The Importance of Default Options for Retirement Savings Outcomes: Evidence from the United States

39 Pages Posted: 22 Apr 2006 Last revised: 2 Jul 2009

See all articles by John Beshears

John Beshears

Harvard Business School; National Bureau of Economic Research (NBER)

James J. Choi

Yale School of Management; National Bureau of Economic Research (NBER)

David Laibson

Harvard University - Department of Economics; National Bureau of Economic Research (NBER)

Brigitte C. Madrian

Brigham Young University Marriott School of Business; National Bureau of Economic Research (NBER)

Date Written: February 2006

Abstract

This paper summarizes the empirical evidence on how defaults impact retirement savings outcomes. After outlining the salient features of the various sources of retirement income in the U.S., the paper presents the empirical evidence on how defaults impact retirement savings outcomes at all stages of the savings lifecycle, including savings plan participation, savings rates, asset allocation, and post-retirement savings distributions. The paper then discusses why defaults have such a tremendous impact on savings outcomes. The paper concludes with a discussion of the role of public policy towards retirement saving when defaults matter.

Suggested Citation

Beshears, John and Choi, James J. and Laibson, David I. and Madrian, Brigitte C., The Importance of Default Options for Retirement Savings Outcomes: Evidence from the United States (February 2006). NBER Working Paper No. w12009. Available at SSRN: https://ssrn.com/abstract=881243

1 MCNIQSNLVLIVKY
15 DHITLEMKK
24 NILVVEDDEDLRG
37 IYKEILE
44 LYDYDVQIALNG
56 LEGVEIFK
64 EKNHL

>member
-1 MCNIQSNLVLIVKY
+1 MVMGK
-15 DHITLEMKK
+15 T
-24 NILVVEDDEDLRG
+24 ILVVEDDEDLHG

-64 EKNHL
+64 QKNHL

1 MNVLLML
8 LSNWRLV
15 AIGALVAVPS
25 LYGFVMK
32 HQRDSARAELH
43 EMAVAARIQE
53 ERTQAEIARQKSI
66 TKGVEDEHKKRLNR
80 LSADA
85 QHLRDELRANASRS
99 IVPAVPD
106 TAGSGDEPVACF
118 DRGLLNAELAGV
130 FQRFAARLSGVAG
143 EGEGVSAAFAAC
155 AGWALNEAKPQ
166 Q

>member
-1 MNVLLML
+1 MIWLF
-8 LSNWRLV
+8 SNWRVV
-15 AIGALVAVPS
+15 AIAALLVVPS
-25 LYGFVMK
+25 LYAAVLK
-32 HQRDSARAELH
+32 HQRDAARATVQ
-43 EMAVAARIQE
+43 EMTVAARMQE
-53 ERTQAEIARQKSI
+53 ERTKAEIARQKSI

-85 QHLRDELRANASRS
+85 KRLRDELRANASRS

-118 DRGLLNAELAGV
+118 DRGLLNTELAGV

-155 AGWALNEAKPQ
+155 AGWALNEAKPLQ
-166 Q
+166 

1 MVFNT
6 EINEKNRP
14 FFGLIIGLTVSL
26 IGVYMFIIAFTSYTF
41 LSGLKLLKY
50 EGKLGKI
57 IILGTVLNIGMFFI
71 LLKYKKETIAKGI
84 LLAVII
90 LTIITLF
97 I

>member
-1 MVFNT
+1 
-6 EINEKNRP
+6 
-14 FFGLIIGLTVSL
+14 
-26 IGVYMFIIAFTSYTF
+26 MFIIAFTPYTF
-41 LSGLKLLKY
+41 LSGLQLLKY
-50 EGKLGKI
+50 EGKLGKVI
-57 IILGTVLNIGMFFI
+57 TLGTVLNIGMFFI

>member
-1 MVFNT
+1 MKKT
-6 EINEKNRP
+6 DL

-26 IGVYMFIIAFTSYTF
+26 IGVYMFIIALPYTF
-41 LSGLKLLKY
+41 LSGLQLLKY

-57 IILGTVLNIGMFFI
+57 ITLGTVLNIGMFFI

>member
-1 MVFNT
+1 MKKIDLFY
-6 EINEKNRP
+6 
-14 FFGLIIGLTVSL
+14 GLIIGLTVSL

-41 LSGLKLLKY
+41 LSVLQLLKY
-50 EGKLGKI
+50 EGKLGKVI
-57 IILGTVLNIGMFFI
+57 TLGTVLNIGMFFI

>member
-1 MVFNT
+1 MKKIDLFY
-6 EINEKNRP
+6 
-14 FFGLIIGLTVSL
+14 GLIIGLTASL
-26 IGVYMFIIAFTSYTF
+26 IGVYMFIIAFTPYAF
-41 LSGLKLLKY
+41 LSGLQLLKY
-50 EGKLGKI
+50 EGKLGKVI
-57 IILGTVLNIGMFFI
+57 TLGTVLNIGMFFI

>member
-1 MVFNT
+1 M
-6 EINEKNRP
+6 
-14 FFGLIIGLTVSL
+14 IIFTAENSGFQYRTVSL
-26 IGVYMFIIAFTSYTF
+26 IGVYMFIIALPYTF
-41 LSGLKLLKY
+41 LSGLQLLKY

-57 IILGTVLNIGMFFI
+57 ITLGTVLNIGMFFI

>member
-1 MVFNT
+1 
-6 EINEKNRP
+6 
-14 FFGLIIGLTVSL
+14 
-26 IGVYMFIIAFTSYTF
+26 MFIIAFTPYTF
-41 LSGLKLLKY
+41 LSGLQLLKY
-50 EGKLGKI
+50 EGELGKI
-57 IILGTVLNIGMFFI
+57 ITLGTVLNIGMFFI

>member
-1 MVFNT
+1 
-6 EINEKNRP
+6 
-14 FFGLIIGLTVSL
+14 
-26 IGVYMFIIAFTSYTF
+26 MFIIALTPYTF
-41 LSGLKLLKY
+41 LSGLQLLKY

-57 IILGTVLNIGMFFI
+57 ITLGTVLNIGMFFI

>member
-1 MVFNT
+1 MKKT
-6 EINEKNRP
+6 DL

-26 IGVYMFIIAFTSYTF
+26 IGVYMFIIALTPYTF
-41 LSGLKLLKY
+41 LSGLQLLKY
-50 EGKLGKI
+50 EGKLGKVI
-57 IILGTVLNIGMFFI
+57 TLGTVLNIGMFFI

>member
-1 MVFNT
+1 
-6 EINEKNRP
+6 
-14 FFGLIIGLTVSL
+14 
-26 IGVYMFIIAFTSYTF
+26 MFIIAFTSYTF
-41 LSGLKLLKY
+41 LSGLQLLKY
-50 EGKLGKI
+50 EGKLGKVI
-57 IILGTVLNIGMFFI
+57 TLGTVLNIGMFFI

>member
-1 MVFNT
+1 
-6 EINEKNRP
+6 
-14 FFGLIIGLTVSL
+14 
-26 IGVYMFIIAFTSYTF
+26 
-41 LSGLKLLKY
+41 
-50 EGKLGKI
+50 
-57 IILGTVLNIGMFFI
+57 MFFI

John Beshears

Harvard Business School ( email )

Soldiers Field Road
Morgan 270C
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National Bureau of Economic Research (NBER) ( email )

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James J. Choi (Contact Author)

Yale School of Management ( email )

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National Bureau of Economic Research (NBER) ( email )

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David I. Laibson

Harvard University - Department of Economics ( email )

Littauer Center
Room M-14
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617-496-3402 (Phone)
617-495-8570 (Fax)

National Bureau of Economic Research (NBER) ( email )

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Cambridge, MA 02138
United States

Brigitte C. Madrian

Brigham Young University Marriott School of Business ( email )

Provo, UT 84602
United States

National Bureau of Economic Research (NBER) ( email )

1050 Massachusetts Avenue
Cambridge, MA 02138
United States

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